Daily Almanac for Saturday, July 10, 2021

On this day in 1938, Billionaire Howard Hughes set a new world record by completing a 91 hour airplane flight around the world. Here is Howard Hughes in 1938. By Acme Newspictures – eBayfrontback, Public Domain, https commons.wikimedia.org

FROM WIKIPEDIA COMMONS

Round-the-world flight

On July 14, 1938, Hughes set another record by completing a flight around the world in just 91 hours (three days, 19 hours, 17 minutes), beating the previous record set in 1933 by Wiley Post in a single-engine Lockheed Vega by almost four days. Hughes returned home ahead of photographs of his flight. Taking off from New York City, Hughes continued to ParisMoscowOmskYakutsk,  Fairbanks, and Minneapolis, then returning to New York City. For this flight he flew a  Lockheed 14 Super Electra (NX18973, a twin-engine transport with a four-man crew) fitted with the latest radio and navigational equipment. Harry Connor was the co-pilot, Thomas Thurlow the navigator, Richard Stoddart the engineer, and Ed Lund the mechanic. Hughes wanted the flight to be a triumph of American aviation technology, illustrating that safe, long-distance air travel was possible. Albert Lodwick of Mystic, Iowa, provided organizational skills as the flight operations manager. While Hughes had previously been relatively obscure despite his wealth, being better known for dating Katharine Hepburn, New York City now gave him a ticker-tape parade in the Canyon of Heroes. Hughes and his crew were awarded the 1938 Collier Trophy for flying around the world in record time. He was awarded the Harmon Trophy in 1936 and 1938 for the record-breaking global circumnavigation.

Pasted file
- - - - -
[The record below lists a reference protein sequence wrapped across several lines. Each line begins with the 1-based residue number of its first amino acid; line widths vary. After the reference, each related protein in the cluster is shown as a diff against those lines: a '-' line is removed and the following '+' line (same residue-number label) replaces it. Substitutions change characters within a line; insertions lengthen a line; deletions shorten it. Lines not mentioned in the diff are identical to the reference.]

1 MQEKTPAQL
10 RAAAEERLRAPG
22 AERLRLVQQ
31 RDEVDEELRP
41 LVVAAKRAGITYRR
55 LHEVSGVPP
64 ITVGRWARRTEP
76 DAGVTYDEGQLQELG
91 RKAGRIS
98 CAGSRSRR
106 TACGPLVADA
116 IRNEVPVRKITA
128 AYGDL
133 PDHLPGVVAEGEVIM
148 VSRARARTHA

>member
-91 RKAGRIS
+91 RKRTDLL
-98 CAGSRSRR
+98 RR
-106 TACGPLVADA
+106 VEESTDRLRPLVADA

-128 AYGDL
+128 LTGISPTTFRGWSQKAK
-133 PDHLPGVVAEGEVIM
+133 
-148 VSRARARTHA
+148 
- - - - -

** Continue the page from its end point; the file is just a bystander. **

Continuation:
In 1938 the William P. Hobby Airport in Houston, Texas—known at the time as Houston Municipal Airport—was renamed after Hughes, but the name was changed back due to public outrage over naming the airport after a living person. Hughes also had a role in the design and financing of both the Boeing 307 Stratoliner and Lockheed L-049 Constellation.

Other aviator awards include: the Bibesco Cup of the Fédération Aéronautique Internationale in 1938, the Octave Chanute Award in 1940, and a special Congressional Gold Medal in 1939 “in recognition of the achievements of Howard Hughes in advancing the science of aviation and thus bringing great credit to his country throughout the world”.

President Harry S. Truman sent the Congressional medal to Hughes after the F-11 crash. After his around-the-world flight, Hughes had declined to go to the White House to collect it.

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COURTESY www.almanac.com

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